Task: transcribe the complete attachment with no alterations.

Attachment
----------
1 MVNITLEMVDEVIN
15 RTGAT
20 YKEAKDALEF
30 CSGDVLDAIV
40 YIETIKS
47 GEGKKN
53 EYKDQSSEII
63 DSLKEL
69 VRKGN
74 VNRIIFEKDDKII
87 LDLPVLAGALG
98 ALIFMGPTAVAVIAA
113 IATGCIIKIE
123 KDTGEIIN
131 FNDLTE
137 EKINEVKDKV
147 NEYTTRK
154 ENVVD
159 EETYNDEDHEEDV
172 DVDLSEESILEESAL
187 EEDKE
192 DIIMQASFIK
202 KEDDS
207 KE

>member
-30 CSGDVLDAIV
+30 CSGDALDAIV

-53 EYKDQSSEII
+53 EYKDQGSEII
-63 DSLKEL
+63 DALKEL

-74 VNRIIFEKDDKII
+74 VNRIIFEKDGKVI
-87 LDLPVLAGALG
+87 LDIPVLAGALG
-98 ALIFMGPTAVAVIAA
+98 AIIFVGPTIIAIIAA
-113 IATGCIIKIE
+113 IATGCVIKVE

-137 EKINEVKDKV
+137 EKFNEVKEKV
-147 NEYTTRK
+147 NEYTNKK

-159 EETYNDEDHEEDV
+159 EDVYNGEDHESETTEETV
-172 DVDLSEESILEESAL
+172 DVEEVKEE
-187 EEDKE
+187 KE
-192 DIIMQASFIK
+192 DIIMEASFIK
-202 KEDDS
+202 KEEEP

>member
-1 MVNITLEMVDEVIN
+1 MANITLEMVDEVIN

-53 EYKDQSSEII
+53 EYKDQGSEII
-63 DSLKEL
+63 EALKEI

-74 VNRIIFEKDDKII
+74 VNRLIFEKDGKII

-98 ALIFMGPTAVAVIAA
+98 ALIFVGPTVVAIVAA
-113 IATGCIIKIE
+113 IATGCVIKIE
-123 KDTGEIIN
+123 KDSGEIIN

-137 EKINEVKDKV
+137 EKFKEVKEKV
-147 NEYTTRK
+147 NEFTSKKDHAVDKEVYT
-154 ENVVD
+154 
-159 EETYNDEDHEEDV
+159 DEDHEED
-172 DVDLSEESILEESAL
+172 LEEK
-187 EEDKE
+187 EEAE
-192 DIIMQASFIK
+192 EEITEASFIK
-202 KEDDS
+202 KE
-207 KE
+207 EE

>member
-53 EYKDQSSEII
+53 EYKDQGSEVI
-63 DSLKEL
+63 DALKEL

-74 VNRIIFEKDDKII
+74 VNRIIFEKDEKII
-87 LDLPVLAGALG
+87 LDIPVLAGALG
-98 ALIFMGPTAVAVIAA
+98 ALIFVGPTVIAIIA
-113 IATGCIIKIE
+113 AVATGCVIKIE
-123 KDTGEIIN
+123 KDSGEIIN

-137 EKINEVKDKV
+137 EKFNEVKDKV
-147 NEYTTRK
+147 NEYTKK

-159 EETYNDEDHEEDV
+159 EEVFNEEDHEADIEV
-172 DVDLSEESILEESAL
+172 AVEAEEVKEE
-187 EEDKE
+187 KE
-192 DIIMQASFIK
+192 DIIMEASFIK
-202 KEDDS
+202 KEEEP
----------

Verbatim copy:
1 MVNITLEMVDEVIN
15 RTGAT
20 YKEAKDALEF
30 CSGDVLDAIV
40 YIETIKS
47 GEGKKN
53 EYKDQSSEII
63 DSLKEL
69 VRKGN
74 VNRIIFEKDDKII
87 LDLPVLAGALG
98 ALIFMGPTAVAVIAA
113 IATGCIIKIE
123 KDTGEIIN
131 FNDLTE
137 EKINEVKDKV
147 NEYTTRK
154 ENVVD
159 EETYNDEDHEEDV
172 DVDLSEESILEESAL
187 EEDKE
192 DIIMQASFIK
202 KEDDS
207 KE

>member
-30 CSGDVLDAIV
+30 CSGDALDAIV

-53 EYKDQSSEII
+53 EYKDQGSEII
-63 DSLKEL
+63 DALKEL

-74 VNRIIFEKDDKII
+74 VNRIIFEKDGKVI
-87 LDLPVLAGALG
+87 LDIPVLAGALG
-98 ALIFMGPTAVAVIAA
+98 AIIFVGPTIIAIIAA
-113 IATGCIIKIE
+113 IATGCVIKVE

-137 EKINEVKDKV
+137 EKFNEVKEKV
-147 NEYTTRK
+147 NEYTNKK

-159 EETYNDEDHEEDV
+159 EDVYNGEDHESETTEETV
-172 DVDLSEESILEESAL
+172 DVEEVKEE
-187 EEDKE
+187 KE
-192 DIIMQASFIK
+192 DIIMEASFIK
-202 KEDDS
+202 KEEEP

>member
-1 MVNITLEMVDEVIN
+1 MANITLEMVDEVIN

-53 EYKDQSSEII
+53 EYKDQGSEII
-63 DSLKEL
+63 EALKEI

-74 VNRIIFEKDDKII
+74 VNRLIFEKDGKII

-98 ALIFMGPTAVAVIAA
+98 ALIFVGPTVVAIVAA
-113 IATGCIIKIE
+113 IATGCVIKIE
-123 KDTGEIIN
+123 KDSGEIIN

-137 EKINEVKDKV
+137 EKFKEVKEKV
-147 NEYTTRK
+147 NEFTSKKDHAVDKEVYT
-154 ENVVD
+154 
-159 EETYNDEDHEEDV
+159 DEDHEED
-172 DVDLSEESILEESAL
+172 LEEK
-187 EEDKE
+187 EEAE
-192 DIIMQASFIK
+192 EEITEASFIK
-202 KEDDS
+202 KE
-207 KE
+207 EE

>member
-53 EYKDQSSEII
+53 EYKDQGSEVI
-63 DSLKEL
+63 DALKEL

-74 VNRIIFEKDDKII
+74 VNRIIFEKDEKII
-87 LDLPVLAGALG
+87 LDIPVLAGALG
-98 ALIFMGPTAVAVIAA
+98 ALIFVGPTVIAIIA
-113 IATGCIIKIE
+113 AVATGCVIKIE
-123 KDTGEIIN
+123 KDSGEIIN

-137 EKINEVKDKV
+137 EKFNEVKDKV
-147 NEYTTRK
+147 NEYTKK

-159 EETYNDEDHEEDV
+159 EEVFNEEDHEADIEV
-172 DVDLSEESILEESAL
+172 AVEAEEVKEE
-187 EEDKE
+187 KE
-192 DIIMQASFIK
+192 DIIMEASFIK
-202 KEDDS
+202 KEEEP